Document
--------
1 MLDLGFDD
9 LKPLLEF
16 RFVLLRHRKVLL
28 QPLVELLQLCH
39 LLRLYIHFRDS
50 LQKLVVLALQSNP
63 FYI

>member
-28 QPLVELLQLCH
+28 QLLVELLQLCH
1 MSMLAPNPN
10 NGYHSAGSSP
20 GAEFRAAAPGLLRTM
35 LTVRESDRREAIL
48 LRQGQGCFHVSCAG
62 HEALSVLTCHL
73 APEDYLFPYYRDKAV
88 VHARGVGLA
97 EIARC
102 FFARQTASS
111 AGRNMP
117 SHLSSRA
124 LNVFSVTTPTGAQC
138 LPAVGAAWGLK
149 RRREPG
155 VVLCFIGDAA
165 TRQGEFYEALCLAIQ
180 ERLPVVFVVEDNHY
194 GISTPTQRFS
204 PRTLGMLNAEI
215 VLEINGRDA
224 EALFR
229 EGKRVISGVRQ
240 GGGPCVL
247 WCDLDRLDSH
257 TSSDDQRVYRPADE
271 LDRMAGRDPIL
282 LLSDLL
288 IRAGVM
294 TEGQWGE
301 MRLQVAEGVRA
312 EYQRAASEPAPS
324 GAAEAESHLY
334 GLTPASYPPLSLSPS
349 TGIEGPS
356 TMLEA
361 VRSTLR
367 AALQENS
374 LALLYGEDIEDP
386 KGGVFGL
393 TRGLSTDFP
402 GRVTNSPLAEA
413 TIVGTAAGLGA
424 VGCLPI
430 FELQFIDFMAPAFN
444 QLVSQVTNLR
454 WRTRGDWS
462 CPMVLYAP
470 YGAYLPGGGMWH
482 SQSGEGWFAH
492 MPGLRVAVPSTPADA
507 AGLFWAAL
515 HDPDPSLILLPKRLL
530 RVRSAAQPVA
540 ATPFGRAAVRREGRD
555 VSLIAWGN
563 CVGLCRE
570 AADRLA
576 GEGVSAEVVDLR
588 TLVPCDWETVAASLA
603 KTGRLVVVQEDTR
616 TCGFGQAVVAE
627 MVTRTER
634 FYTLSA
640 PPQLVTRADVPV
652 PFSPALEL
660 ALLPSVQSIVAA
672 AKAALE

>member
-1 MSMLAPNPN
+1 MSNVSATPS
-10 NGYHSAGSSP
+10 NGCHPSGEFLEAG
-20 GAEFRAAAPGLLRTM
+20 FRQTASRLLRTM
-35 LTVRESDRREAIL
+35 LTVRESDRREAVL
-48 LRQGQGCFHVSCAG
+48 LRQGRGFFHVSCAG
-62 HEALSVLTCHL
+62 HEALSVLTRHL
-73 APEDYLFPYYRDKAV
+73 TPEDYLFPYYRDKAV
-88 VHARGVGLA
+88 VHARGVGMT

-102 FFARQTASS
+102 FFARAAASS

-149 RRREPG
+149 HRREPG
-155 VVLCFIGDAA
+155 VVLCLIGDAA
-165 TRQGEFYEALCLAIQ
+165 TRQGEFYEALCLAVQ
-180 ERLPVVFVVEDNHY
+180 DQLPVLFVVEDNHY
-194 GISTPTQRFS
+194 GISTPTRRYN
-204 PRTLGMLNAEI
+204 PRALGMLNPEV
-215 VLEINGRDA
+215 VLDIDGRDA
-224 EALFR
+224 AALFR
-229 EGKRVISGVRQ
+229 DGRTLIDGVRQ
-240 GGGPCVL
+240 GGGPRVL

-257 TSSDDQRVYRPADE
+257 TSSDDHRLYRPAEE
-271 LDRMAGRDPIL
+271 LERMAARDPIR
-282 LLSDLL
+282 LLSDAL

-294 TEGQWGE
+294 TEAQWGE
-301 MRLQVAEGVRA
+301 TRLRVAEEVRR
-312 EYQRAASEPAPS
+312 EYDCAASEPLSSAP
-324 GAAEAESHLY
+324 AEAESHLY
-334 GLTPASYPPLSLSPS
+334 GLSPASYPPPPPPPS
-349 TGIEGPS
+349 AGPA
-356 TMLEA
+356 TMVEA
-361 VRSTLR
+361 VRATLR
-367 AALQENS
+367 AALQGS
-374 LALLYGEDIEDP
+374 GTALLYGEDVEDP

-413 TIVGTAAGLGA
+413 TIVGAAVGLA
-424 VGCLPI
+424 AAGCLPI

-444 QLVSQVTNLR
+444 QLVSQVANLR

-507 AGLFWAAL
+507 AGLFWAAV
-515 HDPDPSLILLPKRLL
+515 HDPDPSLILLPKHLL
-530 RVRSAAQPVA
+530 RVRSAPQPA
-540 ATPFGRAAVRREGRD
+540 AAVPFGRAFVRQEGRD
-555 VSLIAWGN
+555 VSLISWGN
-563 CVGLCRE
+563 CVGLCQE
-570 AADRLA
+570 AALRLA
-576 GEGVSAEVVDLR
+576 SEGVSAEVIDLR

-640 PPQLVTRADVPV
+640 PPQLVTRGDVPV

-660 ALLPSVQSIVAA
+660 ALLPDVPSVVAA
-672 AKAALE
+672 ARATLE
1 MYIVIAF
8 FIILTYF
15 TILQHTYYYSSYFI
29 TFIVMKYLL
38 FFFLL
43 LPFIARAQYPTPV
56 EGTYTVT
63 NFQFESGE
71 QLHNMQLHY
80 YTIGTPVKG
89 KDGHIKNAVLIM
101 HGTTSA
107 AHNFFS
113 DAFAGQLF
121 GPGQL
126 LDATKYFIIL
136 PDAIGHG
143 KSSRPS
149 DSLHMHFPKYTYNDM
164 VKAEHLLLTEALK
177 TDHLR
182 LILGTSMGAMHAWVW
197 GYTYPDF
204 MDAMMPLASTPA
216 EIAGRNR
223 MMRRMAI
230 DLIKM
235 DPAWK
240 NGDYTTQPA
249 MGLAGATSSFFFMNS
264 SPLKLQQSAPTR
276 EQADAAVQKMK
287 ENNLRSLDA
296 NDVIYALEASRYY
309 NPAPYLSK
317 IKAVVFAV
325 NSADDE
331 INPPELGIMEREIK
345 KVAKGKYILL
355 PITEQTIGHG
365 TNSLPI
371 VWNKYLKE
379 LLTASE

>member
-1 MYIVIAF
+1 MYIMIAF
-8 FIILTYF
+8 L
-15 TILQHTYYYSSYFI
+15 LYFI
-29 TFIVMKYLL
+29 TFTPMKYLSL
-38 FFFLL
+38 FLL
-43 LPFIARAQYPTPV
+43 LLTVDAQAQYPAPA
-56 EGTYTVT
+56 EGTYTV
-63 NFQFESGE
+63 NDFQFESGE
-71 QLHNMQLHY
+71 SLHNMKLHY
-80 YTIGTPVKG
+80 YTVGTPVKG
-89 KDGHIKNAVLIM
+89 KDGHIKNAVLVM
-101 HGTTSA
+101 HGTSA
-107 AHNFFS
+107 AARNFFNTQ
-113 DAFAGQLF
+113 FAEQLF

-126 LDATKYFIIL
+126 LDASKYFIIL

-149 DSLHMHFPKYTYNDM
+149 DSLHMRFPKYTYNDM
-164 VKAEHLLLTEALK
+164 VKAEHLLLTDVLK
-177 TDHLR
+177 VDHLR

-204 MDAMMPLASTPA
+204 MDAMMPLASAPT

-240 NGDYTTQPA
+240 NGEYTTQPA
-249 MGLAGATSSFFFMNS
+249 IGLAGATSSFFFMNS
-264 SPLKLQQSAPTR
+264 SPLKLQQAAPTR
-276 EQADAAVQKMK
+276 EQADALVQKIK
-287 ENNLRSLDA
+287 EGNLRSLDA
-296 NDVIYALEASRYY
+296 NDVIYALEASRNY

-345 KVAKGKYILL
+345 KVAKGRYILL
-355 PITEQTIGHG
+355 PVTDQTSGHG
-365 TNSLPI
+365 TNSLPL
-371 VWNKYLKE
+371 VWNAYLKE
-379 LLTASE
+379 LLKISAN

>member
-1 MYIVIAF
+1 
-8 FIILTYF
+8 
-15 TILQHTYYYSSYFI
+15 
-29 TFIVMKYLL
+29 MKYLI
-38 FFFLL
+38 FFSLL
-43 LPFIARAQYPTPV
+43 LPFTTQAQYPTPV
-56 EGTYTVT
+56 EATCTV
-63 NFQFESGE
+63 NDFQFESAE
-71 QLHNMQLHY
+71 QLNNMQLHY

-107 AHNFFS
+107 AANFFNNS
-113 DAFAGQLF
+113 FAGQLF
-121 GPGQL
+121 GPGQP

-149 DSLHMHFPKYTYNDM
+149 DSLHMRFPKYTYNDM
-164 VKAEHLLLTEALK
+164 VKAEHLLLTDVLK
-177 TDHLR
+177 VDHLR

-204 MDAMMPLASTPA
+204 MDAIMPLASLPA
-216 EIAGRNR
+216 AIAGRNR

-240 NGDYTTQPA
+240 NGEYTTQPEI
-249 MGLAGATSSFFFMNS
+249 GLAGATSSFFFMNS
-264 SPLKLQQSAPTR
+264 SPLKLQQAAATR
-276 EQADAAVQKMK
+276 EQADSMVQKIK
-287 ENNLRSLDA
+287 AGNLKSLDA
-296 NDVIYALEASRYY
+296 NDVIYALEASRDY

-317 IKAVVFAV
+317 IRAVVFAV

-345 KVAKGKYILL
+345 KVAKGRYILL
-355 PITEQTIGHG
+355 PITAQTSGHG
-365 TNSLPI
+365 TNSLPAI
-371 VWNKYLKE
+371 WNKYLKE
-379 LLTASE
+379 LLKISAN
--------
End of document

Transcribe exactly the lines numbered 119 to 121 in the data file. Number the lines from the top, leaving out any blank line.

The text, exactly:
+257 TSSDDHRLYRPAEE
-271 LDRMAGRDPIL
+271 LERMAARDPIR